News - Economics / markets
Moody's has warned the outlook for Germany's AAA credit rating is negative, citing risks to the country from a possible Greek exit and wider eurozone troubles.
The eurozone's other top-rated economies, the Netherlands and Luxembourg, were also put on negative outlooks. France and Austria lost their AAA ratings earlier this year.
A negative outlook from Moody's reflects a higher risk the actual rating will be cut at some point in the next two years.
Moody's said there was an increased chance Greece could leave the eurozone, which "would set off a chain of financial sector shocks". It warned policymakers could only contain these shocks at a very high cost.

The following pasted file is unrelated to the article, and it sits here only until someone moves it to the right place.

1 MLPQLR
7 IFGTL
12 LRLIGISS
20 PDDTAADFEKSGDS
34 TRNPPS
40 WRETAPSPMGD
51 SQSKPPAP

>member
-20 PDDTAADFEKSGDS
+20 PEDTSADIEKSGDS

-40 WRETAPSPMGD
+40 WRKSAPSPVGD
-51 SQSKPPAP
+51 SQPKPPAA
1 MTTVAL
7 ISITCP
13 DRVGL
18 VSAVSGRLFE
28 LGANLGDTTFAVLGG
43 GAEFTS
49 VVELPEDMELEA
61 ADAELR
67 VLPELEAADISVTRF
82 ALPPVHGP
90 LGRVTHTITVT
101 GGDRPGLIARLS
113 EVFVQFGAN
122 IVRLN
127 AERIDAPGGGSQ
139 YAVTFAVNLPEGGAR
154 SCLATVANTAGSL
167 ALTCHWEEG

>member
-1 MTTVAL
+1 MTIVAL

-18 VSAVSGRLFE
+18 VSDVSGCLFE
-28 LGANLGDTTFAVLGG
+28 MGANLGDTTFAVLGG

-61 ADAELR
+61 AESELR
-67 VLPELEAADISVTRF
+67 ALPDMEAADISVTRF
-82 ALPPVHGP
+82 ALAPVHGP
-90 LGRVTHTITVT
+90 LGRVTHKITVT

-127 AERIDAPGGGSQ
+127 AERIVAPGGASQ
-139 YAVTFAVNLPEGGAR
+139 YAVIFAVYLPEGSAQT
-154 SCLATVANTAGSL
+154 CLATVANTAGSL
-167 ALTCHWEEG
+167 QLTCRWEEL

"This burden will likely fall most heavily on more highly rated member states if the euro area is to be preserved in its current form," it said.
However, the German Finance Ministry said the country would remain strong, and Moody's was focusing on short-term risks, the BBC reports.
"By means of its solid economic and financial policy, Germany will retain its 'safe haven' status and continue to play its role as the anchor in the eurozone responsibly," the ministry said.
Standard & Poor's and Fitch currently have Germany on an AAA rating with a stable outlook.
The outlook downgrades from Moody's come as worries over the eurozone crisis pushed the yields on Spanish and Italian debt to record euro-era highs yesterday.
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